Sony spent an average of $91m on music catalog acquisitions every month over the past 10 months

Sony, with help from Eldridge Industries, is believed to have spent $550 million-plus on Bruce Springsteen's song and recorded music catalogs in 2021

MBW’s Stat Of The Week is a series in which we highlight a single data point that deserves the attention of the global music industry. Stat Of the Week is supported by Cinq Music Group, a technology-driven record label, distribution, and rights management company.

Sony spent approximately USD $911 million on music catalog acquisitions in the 10 months leading up to February, 2022.

The stat was recently revealed by Sony Corp‘s Executive Deputy President and CFO, Hiroki Totoki, on an investor presentation seen by Music Business Worldwide.

Somewhere around half of that $911 million figure would have gone on Sony’s double-acquisition of Bruce Springsteen’s publishing catalog and his recorded music catalog, as announced in December last year.

Sources suggest the price of that double deal was around $550 million, although not all of that was Sony’s money: the major music company was supported by additional funds from Eldridge Industries in the publishing side of the Springsteen buyout.

It’s interesting to note just how much more money Sony has been throwing down in the catalog investment space versus what Universal Music Group spent in calendar 2021.

As recently reported by MBW, Universal has confirmed that it spent $459 million on music catalog investments in 2021.

That number was down 58% year-on-year, although UMG has in Q1 2022 picked up its expenditure on catalogs – including a ≈$300 million deal for Sting’s song catalog, plus a deal for Neil Diamond’s song and recorded music catalogs.

Hiroki Totoki told Sony Corp investors in February that approximately 100 billion Yen (around $911 million at annual exchange rates) in music catalog acquisitions had been allocated to Sony’s operating cash flow in its financial numbers for the April 2021 – February 2022 period.

This investment in artist/writer catalogs, he clarified, was separate from other investments and acquisitions Sony had made in music over the previous year. Such deals include the $430 million the company paid to acquire AWAL from Kobalt Music Group in May 2021, and the $255 million it paid to acquire Brazilian label Som Livre.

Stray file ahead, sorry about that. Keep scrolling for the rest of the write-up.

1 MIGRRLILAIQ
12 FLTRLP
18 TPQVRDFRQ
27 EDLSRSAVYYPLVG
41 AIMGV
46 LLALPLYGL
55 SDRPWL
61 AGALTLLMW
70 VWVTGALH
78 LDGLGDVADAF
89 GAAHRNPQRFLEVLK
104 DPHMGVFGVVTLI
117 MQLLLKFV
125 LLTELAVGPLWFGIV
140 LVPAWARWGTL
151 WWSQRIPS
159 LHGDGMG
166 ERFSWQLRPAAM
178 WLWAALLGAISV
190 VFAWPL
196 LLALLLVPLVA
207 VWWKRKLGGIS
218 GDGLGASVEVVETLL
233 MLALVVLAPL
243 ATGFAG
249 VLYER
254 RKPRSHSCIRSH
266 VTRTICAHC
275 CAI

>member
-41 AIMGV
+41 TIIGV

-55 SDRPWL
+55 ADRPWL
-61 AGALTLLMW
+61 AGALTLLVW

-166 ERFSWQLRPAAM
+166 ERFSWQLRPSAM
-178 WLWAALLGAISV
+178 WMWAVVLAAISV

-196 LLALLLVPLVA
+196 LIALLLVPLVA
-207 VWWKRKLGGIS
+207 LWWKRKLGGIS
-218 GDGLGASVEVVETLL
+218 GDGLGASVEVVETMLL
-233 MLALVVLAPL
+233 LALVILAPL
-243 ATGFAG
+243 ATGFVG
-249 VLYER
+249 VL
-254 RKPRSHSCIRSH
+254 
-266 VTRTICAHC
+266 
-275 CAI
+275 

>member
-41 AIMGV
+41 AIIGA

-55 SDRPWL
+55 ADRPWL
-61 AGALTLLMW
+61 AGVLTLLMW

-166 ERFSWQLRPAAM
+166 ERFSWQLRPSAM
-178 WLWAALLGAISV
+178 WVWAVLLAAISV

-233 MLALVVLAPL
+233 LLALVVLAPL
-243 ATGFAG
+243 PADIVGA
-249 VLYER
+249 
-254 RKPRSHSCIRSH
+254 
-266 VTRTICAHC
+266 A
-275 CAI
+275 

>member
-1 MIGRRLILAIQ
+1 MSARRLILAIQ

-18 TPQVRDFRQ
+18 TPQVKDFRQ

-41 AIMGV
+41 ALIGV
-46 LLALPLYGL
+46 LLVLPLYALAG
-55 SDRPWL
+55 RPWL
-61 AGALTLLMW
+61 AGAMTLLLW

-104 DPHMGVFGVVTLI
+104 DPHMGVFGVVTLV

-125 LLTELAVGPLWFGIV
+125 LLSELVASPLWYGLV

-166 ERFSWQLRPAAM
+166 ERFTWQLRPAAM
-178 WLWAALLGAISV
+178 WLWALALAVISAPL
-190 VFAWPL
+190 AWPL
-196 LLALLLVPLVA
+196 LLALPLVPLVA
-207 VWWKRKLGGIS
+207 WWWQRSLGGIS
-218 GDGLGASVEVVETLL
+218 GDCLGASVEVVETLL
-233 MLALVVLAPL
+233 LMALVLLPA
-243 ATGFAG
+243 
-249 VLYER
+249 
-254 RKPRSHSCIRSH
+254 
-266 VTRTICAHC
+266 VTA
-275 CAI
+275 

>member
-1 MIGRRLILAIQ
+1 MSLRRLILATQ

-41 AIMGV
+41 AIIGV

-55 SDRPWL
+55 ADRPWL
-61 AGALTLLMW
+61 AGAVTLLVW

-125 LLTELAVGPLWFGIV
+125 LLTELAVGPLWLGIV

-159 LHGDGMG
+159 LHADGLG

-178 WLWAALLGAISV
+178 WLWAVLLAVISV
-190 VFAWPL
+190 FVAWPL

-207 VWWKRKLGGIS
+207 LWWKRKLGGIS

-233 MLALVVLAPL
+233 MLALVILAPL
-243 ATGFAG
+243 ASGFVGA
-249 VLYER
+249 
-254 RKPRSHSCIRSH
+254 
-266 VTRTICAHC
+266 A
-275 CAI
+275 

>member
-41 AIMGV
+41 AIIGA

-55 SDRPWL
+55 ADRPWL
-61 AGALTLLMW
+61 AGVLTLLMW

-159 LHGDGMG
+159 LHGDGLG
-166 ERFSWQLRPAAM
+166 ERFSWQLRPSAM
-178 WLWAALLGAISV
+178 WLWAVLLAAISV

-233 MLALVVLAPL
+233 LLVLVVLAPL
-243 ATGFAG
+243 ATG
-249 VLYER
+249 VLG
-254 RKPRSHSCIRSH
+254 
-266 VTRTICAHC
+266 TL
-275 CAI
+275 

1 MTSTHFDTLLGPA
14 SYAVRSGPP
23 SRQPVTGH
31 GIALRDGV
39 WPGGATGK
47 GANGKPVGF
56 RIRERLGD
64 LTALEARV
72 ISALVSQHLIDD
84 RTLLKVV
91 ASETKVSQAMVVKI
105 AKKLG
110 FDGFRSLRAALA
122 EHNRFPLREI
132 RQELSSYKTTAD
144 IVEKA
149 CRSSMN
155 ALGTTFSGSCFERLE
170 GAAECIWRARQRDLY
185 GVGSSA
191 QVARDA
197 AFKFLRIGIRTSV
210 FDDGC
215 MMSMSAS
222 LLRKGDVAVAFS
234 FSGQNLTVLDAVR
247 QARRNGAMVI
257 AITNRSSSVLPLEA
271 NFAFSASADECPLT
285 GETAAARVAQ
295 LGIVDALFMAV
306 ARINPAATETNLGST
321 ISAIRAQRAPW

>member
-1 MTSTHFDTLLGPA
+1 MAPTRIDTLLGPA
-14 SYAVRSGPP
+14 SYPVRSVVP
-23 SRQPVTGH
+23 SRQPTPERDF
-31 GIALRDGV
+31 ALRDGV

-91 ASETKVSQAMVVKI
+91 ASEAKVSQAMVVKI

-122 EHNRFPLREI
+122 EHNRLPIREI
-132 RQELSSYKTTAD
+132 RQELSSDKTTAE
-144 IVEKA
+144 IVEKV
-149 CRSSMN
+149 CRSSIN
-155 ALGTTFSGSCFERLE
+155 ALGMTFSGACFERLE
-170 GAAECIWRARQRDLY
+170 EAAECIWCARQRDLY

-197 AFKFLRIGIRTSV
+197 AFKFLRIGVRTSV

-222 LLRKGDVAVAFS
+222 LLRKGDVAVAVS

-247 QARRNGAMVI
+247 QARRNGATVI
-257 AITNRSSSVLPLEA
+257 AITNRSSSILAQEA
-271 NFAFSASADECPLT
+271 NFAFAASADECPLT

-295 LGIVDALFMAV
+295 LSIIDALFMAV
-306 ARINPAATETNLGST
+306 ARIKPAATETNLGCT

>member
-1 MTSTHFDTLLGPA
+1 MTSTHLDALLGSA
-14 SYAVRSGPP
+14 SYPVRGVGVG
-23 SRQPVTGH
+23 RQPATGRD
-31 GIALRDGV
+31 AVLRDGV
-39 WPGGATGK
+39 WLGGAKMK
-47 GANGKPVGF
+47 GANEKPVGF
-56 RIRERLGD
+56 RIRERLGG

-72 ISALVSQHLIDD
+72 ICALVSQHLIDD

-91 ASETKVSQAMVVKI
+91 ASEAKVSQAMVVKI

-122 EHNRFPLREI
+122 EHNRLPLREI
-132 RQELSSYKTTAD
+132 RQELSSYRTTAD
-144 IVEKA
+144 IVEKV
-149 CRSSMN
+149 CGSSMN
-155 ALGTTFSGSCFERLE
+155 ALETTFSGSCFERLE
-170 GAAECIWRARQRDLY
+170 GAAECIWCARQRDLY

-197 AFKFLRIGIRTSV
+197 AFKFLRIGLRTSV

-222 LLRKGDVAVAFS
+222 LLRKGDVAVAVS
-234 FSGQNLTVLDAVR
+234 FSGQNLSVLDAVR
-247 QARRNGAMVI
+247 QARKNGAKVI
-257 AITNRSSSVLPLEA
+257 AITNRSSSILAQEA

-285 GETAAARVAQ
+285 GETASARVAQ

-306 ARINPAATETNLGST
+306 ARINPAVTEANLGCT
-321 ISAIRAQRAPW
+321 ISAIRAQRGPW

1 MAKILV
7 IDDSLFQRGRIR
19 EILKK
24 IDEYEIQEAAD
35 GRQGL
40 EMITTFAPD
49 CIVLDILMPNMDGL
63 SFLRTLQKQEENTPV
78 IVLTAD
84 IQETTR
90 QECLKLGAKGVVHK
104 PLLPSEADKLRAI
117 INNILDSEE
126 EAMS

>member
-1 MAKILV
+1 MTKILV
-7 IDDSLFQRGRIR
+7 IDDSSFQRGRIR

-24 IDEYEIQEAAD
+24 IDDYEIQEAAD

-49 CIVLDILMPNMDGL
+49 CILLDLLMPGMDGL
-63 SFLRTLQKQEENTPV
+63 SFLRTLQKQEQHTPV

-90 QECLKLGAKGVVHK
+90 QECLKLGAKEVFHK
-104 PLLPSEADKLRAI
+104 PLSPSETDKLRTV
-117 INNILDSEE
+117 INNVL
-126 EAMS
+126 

In his presentation, Hiroki Totoki  showed the below chart that broke down the approximate 850 billion Yen ($7.74 billion) expenditure that Sony made in non-music-catalog strategic investments during the April 2021 – February 2022 period.

This chart appears to indicate that Sony’s (non-catalog) music investments represented around 18% of this money, worth in the region of $1.4 billion.

Speaking on February 2, Hiroki Totoki clarified that the 850 billion in deals to which he referred included those “that have been decided, but not closed”.

In addition to buying the Bruce Springsteen catalog, Sony’s 2021 catalog investments included it spending north of $150 million on Bob Dylan’s recordings catalog last summer.

In addition, the company announced in March last year that it had bought Paul Simon’s publishing rights in a deal rumored to be worth upwards of $200 million.

Major non-music acquisitions executed by Sony Corp in the past year include the firm’s $3.6 billion deal to acquire video games maker, Bungie, announced in January this year.

In December last year, Sony Pictures confirmed it had agreed a merger with Zee Entertainment in India, to create that nation’s second-largest entertainment network.

The merger resulted in a joint venture company in which Sony Pictures Networks India (SPNI) is the 51% shareholder.

Cinq Music Group’s repertoire has won Grammy awards, dozens of Gold and Platinum RIAA certifications, and numerous No.1 chart positions on a variety of Billboard charts. Its repertoire includes heavyweights such as Bad Bunny, Janet Jackson, Daddy Yankee, T.I., Sean Kingston, Anuel, and hundreds more.Music Business Worldwide

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